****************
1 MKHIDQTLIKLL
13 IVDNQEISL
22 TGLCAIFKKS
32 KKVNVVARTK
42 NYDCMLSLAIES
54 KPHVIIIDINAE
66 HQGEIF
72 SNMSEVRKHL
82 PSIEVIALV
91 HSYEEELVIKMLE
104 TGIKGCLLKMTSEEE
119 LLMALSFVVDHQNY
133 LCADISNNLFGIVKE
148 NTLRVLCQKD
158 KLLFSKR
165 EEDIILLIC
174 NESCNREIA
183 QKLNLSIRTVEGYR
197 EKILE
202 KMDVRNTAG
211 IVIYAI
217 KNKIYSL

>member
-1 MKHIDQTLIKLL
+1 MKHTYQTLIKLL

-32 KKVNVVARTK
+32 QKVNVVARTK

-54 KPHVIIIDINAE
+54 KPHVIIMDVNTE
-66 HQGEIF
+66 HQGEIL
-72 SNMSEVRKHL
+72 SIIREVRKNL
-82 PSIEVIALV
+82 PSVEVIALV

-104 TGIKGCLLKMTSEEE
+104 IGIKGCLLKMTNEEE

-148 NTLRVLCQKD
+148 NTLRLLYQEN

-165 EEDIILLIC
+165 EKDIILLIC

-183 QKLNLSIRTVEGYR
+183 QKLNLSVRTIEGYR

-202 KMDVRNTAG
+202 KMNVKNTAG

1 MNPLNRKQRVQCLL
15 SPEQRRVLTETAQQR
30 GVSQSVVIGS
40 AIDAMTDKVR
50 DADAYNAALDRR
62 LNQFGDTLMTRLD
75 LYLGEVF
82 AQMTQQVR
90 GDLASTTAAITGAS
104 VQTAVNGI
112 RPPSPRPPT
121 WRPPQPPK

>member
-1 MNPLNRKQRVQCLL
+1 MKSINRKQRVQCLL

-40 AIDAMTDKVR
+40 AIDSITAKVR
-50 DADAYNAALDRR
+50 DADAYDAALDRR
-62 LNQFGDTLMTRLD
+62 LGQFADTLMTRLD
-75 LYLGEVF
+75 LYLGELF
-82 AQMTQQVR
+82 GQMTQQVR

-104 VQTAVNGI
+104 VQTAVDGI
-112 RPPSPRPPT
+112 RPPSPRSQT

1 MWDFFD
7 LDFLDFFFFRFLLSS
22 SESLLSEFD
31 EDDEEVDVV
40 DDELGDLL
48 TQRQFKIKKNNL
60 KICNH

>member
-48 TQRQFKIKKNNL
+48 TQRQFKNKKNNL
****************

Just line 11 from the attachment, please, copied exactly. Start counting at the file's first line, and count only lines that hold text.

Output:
104 TGIKGCLLKMTSEEE